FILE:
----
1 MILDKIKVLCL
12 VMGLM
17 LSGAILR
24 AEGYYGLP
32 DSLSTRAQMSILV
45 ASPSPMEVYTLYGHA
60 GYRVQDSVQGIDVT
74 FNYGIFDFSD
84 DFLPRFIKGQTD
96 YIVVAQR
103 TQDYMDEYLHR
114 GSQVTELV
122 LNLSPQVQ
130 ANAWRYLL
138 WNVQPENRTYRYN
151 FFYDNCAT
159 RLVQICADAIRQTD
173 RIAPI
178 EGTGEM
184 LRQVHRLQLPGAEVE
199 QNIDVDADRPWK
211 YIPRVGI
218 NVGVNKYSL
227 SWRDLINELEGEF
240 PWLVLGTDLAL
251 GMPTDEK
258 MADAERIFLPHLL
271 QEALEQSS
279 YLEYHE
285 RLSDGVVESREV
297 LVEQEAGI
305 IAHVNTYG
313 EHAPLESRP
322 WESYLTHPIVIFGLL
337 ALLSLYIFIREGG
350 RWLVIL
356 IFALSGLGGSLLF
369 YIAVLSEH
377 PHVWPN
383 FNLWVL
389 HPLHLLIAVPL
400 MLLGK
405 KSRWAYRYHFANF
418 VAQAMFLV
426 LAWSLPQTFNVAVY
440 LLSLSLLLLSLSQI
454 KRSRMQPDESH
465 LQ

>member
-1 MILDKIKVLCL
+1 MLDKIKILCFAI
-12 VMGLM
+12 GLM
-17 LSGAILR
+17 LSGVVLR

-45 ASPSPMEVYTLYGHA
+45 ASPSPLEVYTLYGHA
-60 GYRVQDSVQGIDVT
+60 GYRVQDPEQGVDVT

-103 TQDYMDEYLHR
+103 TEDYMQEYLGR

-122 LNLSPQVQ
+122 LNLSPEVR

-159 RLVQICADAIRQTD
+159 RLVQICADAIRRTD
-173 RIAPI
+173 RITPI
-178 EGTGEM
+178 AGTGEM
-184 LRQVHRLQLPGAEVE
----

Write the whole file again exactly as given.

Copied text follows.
1 MILDKIKVLCL
12 VMGLM
17 LSGAILR
24 AEGYYGLP
32 DSLSTRAQMSILV
45 ASPSPMEVYTLYGHA
60 GYRVQDSVQGIDVT
74 FNYGIFDFSD
84 DFLPRFIKGQTD
96 YIVVAQR
103 TQDYMDEYLHR
114 GSQVTELV
122 LNLSPQVQ
130 ANAWRYLL
138 WNVQPENRTYRYN
151 FFYDNCAT
159 RLVQICADAIRQTD
173 RIAPI
178 EGTGEM
184 LRQVHRLQLPGAEVE
199 QNIDVDADRPWK
211 YIPRVGI
218 NVGVNKYSL
227 SWRDLINELEGEF
240 PWLVLGTDLAL
251 GMPTDEK
258 MADAERIFLPHLL
271 QEALEQSS
279 YLEYHE
285 RLSDGVVESREV
297 LVEQEAGI
305 IAHVNTYG
313 EHAPLESRP
322 WESYLTHPIVIFGLL
337 ALLSLYIFIREGG
350 RWLVIL
356 IFALSGLGGSLLF
369 YIAVLSEH
377 PHVWPN
383 FNLWVL
389 HPLHLLIAVPL
400 MLLGK
405 KSRWAYRYHFANF
418 VAQAMFLV
426 LAWSLPQTFNVAVY
440 LLSLSLLLLSLSQI
454 KRSRMQPDESH
465 LQ

>member
-1 MILDKIKVLCL
+1 MLDKIKILCFAI
-12 VMGLM
+12 GLM
-17 LSGAILR
+17 LSGVVLR

-45 ASPSPMEVYTLYGHA
+45 ASPSPLEVYTLYGHA
-60 GYRVQDSVQGIDVT
+60 GYRVQDPEQGVDVT

-103 TQDYMDEYLHR
+103 TEDYMQEYLGR

-122 LNLSPQVQ
+122 LNLSPEVR

-159 RLVQICADAIRQTD
+159 RLVQICADAIRRTD
-173 RIAPI
+173 RITPI
-178 EGTGEM
+178 AGTGEM
-184 LRQVHRLQLPGAEVE